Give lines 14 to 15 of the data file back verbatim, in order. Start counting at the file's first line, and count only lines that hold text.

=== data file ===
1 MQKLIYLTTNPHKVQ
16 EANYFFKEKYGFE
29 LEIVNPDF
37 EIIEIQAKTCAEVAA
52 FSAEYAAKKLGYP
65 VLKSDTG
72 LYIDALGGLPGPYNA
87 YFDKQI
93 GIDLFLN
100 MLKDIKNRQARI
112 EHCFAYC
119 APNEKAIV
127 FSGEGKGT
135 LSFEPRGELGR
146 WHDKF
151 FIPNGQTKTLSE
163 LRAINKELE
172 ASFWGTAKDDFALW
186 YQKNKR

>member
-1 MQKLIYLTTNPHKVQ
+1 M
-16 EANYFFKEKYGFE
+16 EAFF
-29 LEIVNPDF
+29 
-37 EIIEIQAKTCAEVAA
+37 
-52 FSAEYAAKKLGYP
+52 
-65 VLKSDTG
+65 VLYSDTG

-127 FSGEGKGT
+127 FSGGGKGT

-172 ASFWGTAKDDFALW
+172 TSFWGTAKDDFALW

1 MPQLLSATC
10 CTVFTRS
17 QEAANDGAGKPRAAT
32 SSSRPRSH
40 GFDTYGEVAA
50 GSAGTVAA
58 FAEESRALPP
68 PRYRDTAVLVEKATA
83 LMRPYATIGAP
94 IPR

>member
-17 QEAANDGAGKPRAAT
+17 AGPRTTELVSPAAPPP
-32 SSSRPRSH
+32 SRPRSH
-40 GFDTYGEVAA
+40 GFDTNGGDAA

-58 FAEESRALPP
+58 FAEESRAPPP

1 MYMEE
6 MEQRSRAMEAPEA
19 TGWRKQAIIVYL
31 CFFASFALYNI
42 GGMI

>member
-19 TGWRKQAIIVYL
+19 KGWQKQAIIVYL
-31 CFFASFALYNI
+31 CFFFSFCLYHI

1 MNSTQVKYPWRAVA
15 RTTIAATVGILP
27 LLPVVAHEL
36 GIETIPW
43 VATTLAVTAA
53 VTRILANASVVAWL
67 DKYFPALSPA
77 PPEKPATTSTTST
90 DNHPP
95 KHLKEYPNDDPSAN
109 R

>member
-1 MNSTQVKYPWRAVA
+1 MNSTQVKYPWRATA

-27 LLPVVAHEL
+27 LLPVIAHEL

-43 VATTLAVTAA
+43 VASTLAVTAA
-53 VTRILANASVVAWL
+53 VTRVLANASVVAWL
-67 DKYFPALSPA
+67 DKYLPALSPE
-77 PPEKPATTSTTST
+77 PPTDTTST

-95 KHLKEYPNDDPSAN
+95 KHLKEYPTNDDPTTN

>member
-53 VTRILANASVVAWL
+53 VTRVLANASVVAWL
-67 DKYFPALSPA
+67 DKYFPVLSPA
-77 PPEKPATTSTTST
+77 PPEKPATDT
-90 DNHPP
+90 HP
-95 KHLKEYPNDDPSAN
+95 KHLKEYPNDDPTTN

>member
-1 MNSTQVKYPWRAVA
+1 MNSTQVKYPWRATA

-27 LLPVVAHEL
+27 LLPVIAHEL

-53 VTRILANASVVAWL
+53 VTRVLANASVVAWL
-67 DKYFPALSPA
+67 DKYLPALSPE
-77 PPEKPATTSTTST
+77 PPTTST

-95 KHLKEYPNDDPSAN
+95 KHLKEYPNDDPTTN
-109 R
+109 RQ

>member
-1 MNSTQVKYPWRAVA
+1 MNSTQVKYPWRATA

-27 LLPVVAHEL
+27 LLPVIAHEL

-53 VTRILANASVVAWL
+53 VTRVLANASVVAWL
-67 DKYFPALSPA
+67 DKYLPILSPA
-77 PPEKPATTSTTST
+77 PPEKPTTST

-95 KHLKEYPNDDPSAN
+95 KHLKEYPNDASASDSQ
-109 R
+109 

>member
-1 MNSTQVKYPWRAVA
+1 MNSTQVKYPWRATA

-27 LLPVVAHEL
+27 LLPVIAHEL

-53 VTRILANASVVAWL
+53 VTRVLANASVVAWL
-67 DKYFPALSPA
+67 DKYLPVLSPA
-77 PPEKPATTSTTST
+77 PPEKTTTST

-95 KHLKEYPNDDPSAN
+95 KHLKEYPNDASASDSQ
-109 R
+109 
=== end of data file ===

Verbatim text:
135 LSFEPRGELGR
146 WHDKF